The win over West Ham on the weekend not only saw Chelsea continue their perfect start to the 2010/11 Premier League season, but it also saw a rare occurrence which only happens a handful of times a season at most. After a recent hernia operation, Frank Lampard missed a match.
With his near impeccable attendance on a match day, one imagines that the Chelsea teamsheets arrive in the dressing room before a game with the name ‘Lampard’ already printed upon them, with ten other spaces for Carlo Ancelotti to fill in around the midfielder with his biro.
Lampard’s absence from the Chelsea line-up didn’t stop the Blues from netting three against their hapless West Ham counterparts, and with the midfielder a doubt for Tuesday’s Champions League opener against Slovakian side Zilina, Ancelotti could be facing a second consecutive game without the twenty plus goal a season man.
But the spell on the sidelines not only saw Lampard miss out for the Blues. The recent international break also saw another Italian attempting to fill a hole left by the stricken player. Fabio Capello opted to change England’s system, allowing Steven Gerrard to progress further up the pitch with more freedom to run at the terrified Bulgaria and Switzerland defenders. It worked. England ran out 4-0 and 3-1 winners in those games.
With John Terry also missing from the England set-up after an injury of his own – which also saw the Chelsea captain subbed off during the West Ham game – the fans of the national side, along with some radio talk show hosts and newspaper journalists, noticed something: England can win games without Terry and Lampard. Extrapolating from this point, most of that specific throng came to the same conclusion: Terry and Lampard should be cast aside from the international scene immediately.
Terry has of course been a long-term target for those who feel they need to uphold the honour and integrity of the national side. Along with his Chelsea team-mate Ashley Cole, they are often vilified and targeted by the boo boys and poison pen-holders if they dare to make even the slightest of mistakes on the pitch, purely because of their dubious reputations off of it. Forgetting the fact that Cole is the best player in his position in the world, and Terry – despite a certain agricultural style off the ball – can display a cultured side to go with his defensive prowess, week-in, week-out for the Blues, instead it is the headlines on the front pages which go someway towards the judgements dished out whenever they turn up to play in the England white.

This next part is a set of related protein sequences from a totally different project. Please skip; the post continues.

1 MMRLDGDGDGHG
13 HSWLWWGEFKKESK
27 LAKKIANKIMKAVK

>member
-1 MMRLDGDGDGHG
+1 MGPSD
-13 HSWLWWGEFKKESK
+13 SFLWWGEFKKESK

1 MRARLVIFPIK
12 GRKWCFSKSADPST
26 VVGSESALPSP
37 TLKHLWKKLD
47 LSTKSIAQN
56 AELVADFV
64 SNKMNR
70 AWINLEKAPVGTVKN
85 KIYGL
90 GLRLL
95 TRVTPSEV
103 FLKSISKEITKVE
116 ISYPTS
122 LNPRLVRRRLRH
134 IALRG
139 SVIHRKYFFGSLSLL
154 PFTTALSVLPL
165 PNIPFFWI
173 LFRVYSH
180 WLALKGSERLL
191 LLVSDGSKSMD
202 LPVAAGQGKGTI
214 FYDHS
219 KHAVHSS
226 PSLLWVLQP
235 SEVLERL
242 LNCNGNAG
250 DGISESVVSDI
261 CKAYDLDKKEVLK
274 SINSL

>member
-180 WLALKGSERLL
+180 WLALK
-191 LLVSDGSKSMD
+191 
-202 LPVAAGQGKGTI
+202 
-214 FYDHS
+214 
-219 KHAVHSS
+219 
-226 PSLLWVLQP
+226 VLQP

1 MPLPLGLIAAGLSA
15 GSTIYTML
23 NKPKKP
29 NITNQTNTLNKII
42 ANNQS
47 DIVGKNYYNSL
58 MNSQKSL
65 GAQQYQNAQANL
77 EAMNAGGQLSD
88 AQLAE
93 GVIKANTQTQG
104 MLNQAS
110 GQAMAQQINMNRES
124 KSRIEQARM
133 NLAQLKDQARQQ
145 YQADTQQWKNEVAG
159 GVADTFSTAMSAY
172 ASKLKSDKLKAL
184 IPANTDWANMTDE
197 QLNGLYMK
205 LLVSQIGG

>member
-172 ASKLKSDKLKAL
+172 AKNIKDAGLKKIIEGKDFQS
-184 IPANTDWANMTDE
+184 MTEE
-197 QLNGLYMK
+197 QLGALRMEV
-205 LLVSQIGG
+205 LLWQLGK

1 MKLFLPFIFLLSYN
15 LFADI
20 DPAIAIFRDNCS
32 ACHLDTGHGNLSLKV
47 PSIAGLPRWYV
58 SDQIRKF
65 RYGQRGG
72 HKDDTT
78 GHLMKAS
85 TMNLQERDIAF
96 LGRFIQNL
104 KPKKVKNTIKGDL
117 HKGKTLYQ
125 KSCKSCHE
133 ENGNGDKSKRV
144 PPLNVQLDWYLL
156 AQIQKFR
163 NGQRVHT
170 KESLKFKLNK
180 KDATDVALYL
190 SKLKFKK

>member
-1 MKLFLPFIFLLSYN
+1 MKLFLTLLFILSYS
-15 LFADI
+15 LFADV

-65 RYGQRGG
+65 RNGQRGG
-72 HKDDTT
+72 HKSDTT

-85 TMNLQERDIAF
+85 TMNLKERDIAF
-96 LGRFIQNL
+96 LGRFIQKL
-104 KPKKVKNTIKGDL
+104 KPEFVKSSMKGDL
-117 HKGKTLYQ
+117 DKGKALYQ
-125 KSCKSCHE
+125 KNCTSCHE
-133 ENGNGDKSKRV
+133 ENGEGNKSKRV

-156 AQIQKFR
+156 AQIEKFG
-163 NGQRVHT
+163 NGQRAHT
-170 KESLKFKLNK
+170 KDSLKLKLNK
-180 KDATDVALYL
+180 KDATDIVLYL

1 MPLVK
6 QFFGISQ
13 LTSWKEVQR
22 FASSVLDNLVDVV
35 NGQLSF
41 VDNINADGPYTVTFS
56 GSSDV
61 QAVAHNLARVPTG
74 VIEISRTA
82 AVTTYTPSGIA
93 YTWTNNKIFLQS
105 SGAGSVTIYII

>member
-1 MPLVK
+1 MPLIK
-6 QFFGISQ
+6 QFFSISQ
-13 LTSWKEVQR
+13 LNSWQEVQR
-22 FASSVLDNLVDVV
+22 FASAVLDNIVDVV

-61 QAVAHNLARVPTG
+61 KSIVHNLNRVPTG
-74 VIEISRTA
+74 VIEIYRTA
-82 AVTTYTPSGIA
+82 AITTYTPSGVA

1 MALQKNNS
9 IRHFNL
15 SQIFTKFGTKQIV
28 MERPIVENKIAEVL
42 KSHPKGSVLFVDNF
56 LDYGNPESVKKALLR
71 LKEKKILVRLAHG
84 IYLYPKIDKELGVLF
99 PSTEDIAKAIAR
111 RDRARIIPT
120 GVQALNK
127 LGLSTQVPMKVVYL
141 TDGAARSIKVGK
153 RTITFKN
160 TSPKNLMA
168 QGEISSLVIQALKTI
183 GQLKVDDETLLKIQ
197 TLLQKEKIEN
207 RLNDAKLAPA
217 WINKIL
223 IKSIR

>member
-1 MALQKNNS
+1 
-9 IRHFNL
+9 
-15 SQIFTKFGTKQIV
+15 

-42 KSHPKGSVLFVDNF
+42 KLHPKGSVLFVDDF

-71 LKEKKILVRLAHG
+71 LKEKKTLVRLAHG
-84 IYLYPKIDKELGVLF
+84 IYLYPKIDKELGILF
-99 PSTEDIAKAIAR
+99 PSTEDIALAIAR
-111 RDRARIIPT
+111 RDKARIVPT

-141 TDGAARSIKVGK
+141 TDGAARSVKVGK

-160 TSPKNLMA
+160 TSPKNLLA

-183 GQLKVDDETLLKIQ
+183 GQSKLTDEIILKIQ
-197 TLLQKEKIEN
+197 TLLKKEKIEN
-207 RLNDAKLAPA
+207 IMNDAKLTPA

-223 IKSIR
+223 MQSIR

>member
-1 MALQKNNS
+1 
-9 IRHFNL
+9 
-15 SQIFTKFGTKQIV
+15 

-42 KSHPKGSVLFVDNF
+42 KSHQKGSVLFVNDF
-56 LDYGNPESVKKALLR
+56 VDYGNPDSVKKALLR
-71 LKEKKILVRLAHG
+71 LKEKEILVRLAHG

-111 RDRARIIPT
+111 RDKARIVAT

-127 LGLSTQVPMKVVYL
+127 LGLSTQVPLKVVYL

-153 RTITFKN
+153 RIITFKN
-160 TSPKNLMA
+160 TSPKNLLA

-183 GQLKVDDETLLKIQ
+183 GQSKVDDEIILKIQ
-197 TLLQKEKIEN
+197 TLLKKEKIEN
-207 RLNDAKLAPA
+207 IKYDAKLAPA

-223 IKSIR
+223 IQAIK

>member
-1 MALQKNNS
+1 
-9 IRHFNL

But to suggest that Lampard is no longer good enough to play for his country is a joke. The man is an incredible footballer, a superb athlete and a thoughtful player. His goal record for the Blues is proof enough, but for those who watch him on a weekly basis can pay testament to his abilities. His every run is calculated, like a grand chess master plotting several moves in advance. His passing is exemplary, while in turn his teamwork is excellent, and he should be held up as an example of a player at the top of his game.
Instead, he is tossed aside by fickle England supporters, who instead look to favour the nation’s sweetheart Steven Gerrard, with that famous drive and determination, and the ability to drag his team out of the mire and towards certain victory. That never say die attitude which has helped Gerrard lead Liverpool to five points from their first four games, and a lofty 13th place in the Premier League, sandwiched in between Bolton (12th) and newly promoted Newcastle (14th).
It is churlish to say that Gerrard hasn’t performed well in England’s last two games, but while England have gone from World Cup flops to world-beaters on the back of two wins against substandard opposition, the alarm bells marked ‘perspective’ should be ringing right now. It wouldn’t be entirely surprising to see England win every game in the qualification process, before again bowing out early in the tournament proper, perhaps in the group stages after a couple of draws and a defeat.
But until then, with England fans on the crest of a wave, they need a scapegoat for the dismal performances in the summer, and so Lampard gets it in the neck. The disposable culture we live in leads them to believe that Lampard has no place in their side anymore. Get rid of him, they think. And what should we, the Chelsea fans, think? We should agree.
A Lampard-less England may struggle in time, but a Lampard who doesn’t have to travel to the far-reaching corners of Europe to play in superfluous qualification games for England can only be beneficial to Chelsea. Michael Essien has reportedly asked not to be considered for selection for his native Ghana in the near-future, preferring instead to focus his attentions on the club game. Essien, in the first game after an international break, then pops up to score twice for Chelsea against West Ham.
So Lampard should stick two fingers up to England, but, the man he is, he won’t. He’ll no doubt redouble his efforts and again attempt to win over England fans who will frankly never take to him. Instead, they’ll worship their captain Gerrard, his Scouse sidekick Wayne Rooney and the sideways passing Gareth Barry, all the while overlooking the commitment and endeavour provided by Lampard. But England’s loss is Chelsea’s gain, so please Frank, step aside and let them see what they will be missing.